In 1862, a book published by Jean Henri Duhant, titled Un Souvenir de Solferino, ended with this plea…
“Would it not be possible to found and organize in all civilized countries permanent societies of volunteers who in time of war would give help to the wounded without regard to their nationality?”
This idea won favorable response and on October 18, 1863, delegates form sixteen nations and several charitable organizations met in Geneva to discuss Duhant’s idea. This conference laid the groundwork for the Red Cross movement. It took the United States 18 years to recognize this Red Cross movement. Eventually they did though, and since then the Red Cross has grown and expanded upon its services. In today’s world the Red Cross provides many services such as Disaster, Biomedical, Heath and Safety Training, Community, Armed Forces Emergency, and International services.
Today I want to focus on the Measles Initiative program that the American Red Cross has played a very dramatic role in. The Measles Initiative is a long-term commitment to control Measles deaths in Africa by vaccinating 200 million children through both mass and follow up campaigns in up to 36 Sub-Saharan African countries.
To better understand the program one should have a full understanding of the disease Measles. Measles is a disease that attacks the body, inside and out. Usually a child does not directly die form Measles but from the complications which attack their already weak immune systems in the days following. The reason that measles is such a life threatening disease in Africa is mostly because of the poor living conditions and lack of health care. In America the typical red spots on the surface of the skin usually signals a mild case of measles, the same rash in Africa becomes a severe attack on the child’s skin surfaces, gut, cornea, and lungs. Measles can cause high fever, peeling of skin, blindness, diarrhea, malnutrition, brain damage, and pneumonia. Measles is just one more attack on bodies that are already unhealthy like those of the African children.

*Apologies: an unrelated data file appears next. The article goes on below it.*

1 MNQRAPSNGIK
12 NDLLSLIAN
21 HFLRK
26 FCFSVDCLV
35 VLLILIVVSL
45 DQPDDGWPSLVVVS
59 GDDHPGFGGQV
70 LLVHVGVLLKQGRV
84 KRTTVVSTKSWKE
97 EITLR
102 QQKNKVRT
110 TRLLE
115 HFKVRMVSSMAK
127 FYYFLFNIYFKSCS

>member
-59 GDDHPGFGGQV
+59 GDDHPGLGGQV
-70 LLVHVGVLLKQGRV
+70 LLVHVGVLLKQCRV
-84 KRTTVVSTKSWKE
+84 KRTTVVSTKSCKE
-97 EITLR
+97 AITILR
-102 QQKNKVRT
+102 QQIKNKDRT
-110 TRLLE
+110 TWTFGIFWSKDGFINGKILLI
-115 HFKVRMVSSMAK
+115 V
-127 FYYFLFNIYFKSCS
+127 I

Measles is one of the most highly contagious diseases known, and it is carried through the air. A child can contract measles and not have any symptoms anywhere from seven to ten day. In an area where nearly everyone has not been vaccinated this statistic has a catastrophic effects. In Africa they live in cramped areas, many times sharing a bed with a brother or sister. In this case the disease can be passed on throughout the living quarters, in which the last person to become exposed would contract the most severe case of the disease because of the high doses of measles that were in their surroundings. Therefore in Africa this disease is the number one death in children. Mostly because they are victims of circumstance, circumstance being defined as being born into poverty, being born into poor living conditions, and being born into a place that lacks health care.
Through the American Red Cross these children have been given a light. These children fear measles like an American child fears the boogieman. They envision it as some kind of monster, but in their world this monster is not make believe. Instead of singing nursery rhymes or the latest N’Sync songs these children sing songs of measles. Like the lyrics you will find below:
The lyrics to this song, simplified and without repeating the chorus over and over, go like this..
I am measles, Killer disease.
Take your child for Immunization
November 17 , November 18, November 2001
Take the shot for immunization
From the age of 5 months to the age of 5years
Our parents work hard
Take your child for immunization
Take your child for Immunization